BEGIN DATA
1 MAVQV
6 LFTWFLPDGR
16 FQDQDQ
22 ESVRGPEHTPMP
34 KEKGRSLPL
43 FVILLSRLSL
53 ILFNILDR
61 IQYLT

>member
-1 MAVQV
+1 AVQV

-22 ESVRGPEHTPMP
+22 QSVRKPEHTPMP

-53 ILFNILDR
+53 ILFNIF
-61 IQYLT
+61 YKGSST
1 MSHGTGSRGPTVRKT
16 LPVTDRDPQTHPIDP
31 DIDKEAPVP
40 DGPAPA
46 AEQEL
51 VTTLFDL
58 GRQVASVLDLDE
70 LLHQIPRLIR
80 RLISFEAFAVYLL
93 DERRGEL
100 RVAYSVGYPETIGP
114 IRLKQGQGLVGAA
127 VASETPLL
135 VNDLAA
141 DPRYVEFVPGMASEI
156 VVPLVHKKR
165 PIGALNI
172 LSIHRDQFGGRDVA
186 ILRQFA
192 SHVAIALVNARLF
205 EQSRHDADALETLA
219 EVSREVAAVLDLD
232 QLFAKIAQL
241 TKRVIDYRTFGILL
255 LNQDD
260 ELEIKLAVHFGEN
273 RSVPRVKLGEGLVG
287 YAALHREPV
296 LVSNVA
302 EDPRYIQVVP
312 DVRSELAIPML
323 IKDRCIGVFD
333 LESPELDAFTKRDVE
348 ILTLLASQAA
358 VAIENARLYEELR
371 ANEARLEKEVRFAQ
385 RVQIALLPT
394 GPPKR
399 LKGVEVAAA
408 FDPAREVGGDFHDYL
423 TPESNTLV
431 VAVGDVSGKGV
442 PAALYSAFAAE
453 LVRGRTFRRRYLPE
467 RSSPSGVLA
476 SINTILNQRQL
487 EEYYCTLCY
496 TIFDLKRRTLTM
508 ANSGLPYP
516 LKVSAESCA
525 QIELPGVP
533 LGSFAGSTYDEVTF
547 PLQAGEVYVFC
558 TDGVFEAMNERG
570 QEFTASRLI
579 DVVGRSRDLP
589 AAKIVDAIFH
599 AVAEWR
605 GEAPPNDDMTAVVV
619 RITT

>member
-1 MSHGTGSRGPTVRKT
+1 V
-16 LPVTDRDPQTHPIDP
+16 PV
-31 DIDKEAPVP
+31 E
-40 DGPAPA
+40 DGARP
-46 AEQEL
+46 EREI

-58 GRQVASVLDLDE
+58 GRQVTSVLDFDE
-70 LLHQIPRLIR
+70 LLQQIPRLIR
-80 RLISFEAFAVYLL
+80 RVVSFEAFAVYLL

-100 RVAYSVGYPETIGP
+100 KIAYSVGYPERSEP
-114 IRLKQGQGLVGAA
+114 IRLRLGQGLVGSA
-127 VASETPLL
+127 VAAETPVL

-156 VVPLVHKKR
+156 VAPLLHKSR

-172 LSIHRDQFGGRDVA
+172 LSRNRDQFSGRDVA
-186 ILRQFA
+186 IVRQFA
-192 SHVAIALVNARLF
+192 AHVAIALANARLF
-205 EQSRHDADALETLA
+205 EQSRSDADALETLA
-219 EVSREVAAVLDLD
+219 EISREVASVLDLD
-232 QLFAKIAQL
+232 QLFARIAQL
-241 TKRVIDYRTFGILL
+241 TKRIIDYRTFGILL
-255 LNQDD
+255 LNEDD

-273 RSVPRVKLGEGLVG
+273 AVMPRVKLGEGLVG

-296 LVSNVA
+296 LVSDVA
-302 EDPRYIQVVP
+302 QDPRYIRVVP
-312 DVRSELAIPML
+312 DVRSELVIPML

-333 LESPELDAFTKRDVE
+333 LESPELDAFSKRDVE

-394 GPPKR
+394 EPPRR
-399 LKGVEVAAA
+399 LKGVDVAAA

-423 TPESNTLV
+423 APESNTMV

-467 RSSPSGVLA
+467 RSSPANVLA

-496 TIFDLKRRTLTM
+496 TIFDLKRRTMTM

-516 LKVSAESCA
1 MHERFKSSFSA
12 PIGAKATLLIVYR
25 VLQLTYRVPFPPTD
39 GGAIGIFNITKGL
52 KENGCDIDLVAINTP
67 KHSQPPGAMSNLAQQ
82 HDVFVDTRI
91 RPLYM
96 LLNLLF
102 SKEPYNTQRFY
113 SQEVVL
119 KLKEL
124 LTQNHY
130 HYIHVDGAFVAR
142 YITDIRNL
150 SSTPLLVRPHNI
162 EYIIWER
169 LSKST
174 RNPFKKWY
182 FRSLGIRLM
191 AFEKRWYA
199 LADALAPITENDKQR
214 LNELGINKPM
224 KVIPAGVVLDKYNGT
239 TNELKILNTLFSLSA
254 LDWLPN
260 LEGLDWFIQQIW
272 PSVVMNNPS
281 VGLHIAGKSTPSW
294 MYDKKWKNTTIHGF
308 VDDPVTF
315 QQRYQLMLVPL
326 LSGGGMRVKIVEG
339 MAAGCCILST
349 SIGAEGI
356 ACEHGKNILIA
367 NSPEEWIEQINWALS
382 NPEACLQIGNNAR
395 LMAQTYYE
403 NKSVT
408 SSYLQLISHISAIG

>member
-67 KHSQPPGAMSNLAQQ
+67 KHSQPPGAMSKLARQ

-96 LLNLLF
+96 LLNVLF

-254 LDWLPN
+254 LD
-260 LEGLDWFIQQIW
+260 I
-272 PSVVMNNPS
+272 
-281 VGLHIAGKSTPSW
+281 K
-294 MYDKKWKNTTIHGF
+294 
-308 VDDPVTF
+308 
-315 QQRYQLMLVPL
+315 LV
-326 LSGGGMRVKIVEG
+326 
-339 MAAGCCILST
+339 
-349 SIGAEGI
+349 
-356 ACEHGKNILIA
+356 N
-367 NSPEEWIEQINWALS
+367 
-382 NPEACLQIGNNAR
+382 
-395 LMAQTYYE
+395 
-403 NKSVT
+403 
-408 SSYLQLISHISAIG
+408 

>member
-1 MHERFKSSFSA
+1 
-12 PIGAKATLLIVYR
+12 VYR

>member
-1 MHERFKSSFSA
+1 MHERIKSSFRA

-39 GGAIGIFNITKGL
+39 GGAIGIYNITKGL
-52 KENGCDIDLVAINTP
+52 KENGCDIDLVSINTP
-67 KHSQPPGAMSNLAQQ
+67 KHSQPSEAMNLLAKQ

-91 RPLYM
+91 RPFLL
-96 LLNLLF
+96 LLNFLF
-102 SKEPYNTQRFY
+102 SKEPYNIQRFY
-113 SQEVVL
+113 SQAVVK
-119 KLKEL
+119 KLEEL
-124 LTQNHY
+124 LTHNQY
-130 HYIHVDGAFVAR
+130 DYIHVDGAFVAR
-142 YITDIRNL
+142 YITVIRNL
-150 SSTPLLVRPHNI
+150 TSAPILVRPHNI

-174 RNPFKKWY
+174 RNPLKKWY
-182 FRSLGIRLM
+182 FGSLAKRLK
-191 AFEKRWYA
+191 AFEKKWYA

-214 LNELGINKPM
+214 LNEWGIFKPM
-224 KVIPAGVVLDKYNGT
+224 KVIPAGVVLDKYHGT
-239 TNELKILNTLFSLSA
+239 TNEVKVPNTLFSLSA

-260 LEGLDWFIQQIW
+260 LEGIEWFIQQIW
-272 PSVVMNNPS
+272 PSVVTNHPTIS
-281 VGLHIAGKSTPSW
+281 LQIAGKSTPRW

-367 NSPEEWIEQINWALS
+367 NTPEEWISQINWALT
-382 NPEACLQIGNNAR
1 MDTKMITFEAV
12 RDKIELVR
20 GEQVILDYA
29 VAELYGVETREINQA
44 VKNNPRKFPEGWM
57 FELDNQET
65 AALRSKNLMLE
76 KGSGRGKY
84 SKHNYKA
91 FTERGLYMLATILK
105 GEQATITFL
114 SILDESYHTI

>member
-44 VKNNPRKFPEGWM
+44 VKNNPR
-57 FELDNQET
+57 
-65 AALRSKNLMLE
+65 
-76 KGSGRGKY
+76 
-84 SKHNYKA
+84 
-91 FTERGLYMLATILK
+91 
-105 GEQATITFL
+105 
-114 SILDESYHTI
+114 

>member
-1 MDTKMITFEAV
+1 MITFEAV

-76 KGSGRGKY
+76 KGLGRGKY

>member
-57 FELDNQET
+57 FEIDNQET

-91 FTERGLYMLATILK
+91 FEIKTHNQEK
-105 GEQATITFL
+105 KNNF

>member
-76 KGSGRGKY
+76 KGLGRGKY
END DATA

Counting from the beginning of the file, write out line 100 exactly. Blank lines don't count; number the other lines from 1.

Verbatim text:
+127 VAAETPVL